If you watch young children, you'll immediately notice how honest they are.
My friend Betsy from my section a few years after business school was pregnant with her second child.
And her first child, Sam, was about five and he looked around and said, "Mommy, where is the baby?"
She said, "The baby is in my tummy."
He said, "Really? Aren't the baby's arms in your arms?" She said, "No, the baby's in my tummy."
"really? Are the baby's legs in your legs?"
"No, the whole baby is in my tummy."
Then he said, 'Then Mommy, what is growing in your butt?"
As adults, we are never this honest. And that's not a bad thing.
I have borne two children and the last thing I needed were those comments which obviously could be made.
But it's not always a good thing either. Because all of us, and especially leaders, need to speak and hear the truth.
The workplace is an especially difficult place for anyone to tell the truth, because no matter how flat we want our organizations to be, all organizations have some form of hierarchy.
And what that means is that one person's performance is assessed by someone else's perception. This is not a setup for honesty.
Think about how people speak in a typical workforce.
Rather than say, "I disagree with our expansion strategy" or better yet, "this seems truly stupid."
They say, "I think there are many good reasons why we're entering this new line of business, and I'm certain the management team has done a thorough ROI analysis, but I'm not sure we have fully considered the downstream effects of taking this step forward at this time."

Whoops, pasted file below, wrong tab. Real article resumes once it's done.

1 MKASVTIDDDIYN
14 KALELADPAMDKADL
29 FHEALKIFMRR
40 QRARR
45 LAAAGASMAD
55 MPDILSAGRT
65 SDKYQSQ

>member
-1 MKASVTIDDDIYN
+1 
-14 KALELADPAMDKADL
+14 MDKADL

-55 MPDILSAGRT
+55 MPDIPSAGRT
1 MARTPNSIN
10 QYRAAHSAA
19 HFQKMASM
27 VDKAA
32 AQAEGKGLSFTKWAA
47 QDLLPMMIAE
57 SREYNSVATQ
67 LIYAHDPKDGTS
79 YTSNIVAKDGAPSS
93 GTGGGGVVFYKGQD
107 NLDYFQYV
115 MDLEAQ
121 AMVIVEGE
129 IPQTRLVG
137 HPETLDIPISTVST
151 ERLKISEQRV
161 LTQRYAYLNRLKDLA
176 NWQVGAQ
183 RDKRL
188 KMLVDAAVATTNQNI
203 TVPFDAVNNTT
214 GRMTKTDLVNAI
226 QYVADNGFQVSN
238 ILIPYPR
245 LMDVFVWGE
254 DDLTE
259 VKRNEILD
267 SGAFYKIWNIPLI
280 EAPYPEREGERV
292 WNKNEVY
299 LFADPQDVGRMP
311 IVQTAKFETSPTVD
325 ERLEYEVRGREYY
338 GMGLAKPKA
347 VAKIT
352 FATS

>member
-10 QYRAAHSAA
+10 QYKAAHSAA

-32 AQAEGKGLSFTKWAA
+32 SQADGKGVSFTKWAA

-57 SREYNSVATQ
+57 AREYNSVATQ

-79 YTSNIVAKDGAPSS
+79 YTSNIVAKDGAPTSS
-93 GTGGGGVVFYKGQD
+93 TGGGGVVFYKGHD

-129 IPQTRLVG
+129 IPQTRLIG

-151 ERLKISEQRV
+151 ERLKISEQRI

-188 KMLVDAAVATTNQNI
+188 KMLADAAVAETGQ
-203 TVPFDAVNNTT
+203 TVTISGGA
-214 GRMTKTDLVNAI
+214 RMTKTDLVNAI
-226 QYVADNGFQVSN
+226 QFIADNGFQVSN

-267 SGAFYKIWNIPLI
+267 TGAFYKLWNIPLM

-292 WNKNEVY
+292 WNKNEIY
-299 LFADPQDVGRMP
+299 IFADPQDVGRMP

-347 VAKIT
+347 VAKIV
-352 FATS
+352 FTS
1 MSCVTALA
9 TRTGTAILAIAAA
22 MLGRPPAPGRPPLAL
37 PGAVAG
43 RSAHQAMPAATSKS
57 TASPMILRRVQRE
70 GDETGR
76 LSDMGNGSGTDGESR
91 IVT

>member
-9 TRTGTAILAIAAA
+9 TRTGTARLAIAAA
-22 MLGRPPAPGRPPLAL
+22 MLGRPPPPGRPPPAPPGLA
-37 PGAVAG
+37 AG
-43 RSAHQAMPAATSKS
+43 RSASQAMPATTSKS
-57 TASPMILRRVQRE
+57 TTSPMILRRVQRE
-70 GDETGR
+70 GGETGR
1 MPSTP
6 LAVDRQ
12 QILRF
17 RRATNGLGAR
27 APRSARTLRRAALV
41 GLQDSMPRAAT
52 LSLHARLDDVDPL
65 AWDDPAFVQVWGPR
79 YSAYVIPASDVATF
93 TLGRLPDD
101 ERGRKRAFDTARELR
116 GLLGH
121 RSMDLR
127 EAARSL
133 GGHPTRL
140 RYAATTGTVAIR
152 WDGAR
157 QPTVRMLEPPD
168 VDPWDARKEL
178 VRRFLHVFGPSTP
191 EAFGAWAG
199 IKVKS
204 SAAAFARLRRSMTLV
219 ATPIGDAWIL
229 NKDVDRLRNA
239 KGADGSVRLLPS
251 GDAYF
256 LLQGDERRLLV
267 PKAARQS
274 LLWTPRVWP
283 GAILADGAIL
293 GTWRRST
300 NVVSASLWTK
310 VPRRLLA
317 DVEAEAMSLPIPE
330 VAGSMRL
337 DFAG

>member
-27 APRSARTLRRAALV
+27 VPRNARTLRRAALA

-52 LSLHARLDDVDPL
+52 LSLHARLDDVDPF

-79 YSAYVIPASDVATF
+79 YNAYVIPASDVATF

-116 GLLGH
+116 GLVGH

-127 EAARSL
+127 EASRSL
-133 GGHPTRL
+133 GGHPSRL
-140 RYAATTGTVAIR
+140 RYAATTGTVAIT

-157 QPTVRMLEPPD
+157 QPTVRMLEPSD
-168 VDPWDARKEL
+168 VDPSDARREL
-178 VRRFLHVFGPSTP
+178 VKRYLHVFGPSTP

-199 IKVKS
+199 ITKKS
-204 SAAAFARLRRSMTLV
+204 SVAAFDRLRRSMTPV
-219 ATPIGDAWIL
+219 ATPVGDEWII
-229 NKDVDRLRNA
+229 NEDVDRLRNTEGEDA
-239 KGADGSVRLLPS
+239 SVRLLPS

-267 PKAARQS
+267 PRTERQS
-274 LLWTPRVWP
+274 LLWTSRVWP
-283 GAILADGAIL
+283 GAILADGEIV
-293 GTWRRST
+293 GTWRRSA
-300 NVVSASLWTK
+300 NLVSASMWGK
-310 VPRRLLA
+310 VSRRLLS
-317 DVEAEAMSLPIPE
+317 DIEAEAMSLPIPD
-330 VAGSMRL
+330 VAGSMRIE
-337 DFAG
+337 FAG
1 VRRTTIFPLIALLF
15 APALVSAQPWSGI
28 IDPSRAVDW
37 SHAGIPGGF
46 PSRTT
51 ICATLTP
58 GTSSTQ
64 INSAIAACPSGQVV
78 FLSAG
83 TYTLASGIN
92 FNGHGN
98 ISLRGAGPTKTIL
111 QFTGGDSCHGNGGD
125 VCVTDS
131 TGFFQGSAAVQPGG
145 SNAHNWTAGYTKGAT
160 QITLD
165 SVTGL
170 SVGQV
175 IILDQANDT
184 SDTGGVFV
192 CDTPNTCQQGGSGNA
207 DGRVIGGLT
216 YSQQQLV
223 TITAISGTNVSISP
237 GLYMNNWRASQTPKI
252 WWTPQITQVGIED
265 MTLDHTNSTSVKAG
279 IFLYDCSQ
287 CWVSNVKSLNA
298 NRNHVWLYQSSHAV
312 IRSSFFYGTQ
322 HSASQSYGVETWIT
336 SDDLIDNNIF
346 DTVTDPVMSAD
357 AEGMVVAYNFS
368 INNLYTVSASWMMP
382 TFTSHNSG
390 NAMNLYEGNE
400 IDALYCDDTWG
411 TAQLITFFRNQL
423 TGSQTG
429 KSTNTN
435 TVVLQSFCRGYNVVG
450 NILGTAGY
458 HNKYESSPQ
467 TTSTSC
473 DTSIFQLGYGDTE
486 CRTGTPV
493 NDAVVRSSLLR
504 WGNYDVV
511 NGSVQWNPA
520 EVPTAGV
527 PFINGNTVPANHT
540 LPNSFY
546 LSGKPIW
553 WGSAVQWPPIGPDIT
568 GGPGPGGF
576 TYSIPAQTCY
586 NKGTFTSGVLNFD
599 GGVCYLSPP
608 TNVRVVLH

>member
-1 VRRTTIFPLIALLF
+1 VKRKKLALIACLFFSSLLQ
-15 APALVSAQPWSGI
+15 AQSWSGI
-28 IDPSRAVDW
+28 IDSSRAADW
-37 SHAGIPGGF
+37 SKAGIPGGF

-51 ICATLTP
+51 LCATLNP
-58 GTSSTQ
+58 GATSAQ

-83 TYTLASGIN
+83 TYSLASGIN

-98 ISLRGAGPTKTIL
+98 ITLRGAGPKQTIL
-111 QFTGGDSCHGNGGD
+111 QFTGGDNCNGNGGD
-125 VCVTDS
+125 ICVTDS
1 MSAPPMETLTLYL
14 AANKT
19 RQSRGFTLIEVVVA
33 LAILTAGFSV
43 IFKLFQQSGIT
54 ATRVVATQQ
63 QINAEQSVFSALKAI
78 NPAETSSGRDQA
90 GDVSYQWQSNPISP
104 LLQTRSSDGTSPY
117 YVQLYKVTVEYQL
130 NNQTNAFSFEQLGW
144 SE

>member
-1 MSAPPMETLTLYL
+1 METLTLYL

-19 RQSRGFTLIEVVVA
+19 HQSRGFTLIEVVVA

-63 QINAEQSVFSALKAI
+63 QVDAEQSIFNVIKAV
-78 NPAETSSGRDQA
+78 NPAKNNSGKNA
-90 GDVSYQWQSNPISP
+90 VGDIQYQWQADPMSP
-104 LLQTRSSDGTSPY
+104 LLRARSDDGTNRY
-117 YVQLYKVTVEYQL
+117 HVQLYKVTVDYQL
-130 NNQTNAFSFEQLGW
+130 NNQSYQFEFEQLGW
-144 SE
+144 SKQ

As we would say at Facebook, three letters: WTF.
Truth is better served by using simple language.
Last year, Mark decided to learn Chinese and as part of studying, he would spend an hour or so each week with some of our employees who were native Chinese speakers.
One day, one of them was trying to tell him something about her manager.
So She said this long sentence and he said, "simpler please."
And then she said it again and he said, "no, I still don't understand, simpler please" …and so on and so on.
Finally, in sheer exasperation, she burst out, "my manager is bad."
Simple and clear and super important for him to know.
People rarely speak this clearly in the workforce or in life.
And as you get more senior, not only will people speak less clearly to you but they will overreact to the small things you say.
When I joined Facebook, one of the things I had to do was build the business side of the company and put some systems into place.
But I wanted to do it without destroying the culture that made Facebook great.
So one of the things I tried to do was encourage people not to do formal PowerPoint presentations for meetings with me.
I would say things like, "Don't do PowerPoint presentations for meetings with me.